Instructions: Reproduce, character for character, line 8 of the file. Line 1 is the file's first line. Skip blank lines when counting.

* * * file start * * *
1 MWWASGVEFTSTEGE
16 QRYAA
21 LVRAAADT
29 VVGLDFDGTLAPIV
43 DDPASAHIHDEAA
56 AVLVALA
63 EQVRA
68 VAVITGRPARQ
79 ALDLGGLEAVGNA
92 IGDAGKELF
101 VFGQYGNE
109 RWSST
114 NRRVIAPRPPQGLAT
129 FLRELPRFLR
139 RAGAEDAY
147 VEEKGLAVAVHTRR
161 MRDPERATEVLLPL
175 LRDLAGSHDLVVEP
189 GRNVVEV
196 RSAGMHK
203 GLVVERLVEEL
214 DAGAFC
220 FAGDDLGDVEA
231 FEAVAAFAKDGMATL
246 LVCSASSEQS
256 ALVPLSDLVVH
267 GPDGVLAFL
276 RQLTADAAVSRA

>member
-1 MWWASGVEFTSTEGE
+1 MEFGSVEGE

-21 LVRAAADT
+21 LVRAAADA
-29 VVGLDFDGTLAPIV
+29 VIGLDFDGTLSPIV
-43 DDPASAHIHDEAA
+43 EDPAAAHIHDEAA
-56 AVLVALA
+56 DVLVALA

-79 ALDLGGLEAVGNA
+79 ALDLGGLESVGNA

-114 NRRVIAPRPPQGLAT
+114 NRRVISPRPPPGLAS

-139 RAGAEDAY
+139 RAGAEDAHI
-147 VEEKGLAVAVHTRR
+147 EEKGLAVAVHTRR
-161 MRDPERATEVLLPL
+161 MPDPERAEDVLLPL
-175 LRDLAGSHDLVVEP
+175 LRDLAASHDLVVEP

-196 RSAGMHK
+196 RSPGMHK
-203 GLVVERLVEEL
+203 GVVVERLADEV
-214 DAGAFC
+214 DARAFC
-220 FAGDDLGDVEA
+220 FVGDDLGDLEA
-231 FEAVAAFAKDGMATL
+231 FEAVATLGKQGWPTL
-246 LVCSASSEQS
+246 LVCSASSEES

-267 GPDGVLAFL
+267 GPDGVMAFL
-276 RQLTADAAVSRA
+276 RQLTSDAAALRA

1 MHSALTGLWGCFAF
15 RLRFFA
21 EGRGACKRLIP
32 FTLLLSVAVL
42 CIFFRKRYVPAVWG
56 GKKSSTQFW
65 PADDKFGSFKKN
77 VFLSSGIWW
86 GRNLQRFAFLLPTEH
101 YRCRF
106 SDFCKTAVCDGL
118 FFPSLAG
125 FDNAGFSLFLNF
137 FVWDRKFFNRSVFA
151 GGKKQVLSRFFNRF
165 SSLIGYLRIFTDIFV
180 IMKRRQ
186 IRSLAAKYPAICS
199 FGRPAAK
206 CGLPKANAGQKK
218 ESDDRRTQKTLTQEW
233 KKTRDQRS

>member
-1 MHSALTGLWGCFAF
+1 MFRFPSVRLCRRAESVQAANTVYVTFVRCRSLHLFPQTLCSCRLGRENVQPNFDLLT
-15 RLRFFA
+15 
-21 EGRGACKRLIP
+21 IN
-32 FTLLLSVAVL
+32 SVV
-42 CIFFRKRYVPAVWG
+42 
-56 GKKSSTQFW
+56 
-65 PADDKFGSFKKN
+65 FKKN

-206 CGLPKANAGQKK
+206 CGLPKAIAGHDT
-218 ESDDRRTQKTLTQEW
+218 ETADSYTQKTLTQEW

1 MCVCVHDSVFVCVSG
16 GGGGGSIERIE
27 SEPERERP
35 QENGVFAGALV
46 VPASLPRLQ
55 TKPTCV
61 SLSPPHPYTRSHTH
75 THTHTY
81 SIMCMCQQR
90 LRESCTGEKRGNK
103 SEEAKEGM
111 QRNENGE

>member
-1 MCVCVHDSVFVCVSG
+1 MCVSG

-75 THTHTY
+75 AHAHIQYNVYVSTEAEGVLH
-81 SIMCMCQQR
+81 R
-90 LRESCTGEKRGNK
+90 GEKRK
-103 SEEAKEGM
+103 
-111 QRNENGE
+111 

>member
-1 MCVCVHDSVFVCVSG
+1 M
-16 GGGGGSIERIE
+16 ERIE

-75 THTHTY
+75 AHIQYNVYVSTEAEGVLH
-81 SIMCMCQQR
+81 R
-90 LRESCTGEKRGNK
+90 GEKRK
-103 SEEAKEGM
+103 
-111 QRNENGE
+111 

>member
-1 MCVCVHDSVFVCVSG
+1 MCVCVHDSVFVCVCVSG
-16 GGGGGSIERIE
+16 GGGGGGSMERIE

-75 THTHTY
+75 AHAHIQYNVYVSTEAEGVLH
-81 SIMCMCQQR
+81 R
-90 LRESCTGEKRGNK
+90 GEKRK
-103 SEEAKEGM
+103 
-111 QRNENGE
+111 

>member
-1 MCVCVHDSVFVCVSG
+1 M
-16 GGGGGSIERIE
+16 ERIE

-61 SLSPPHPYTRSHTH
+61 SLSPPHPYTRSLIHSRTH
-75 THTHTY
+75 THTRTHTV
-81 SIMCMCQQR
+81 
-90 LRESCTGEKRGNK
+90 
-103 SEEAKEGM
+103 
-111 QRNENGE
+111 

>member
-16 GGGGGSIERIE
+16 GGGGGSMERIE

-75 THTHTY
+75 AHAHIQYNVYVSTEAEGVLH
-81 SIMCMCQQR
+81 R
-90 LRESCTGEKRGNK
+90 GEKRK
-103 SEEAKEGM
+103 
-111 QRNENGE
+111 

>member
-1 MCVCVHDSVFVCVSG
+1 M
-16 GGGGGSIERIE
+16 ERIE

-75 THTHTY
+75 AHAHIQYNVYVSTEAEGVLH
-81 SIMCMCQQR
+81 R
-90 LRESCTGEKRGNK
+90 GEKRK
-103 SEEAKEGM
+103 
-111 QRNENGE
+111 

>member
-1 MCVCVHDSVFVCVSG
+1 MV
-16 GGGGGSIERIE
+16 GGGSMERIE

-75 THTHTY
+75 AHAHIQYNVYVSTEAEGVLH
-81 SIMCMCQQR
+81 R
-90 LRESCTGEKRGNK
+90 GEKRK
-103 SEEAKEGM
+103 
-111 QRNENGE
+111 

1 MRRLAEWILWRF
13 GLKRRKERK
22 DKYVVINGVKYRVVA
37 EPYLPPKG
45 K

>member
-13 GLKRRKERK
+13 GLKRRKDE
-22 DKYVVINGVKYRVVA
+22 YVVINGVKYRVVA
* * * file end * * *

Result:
68 VAVITGRPARQ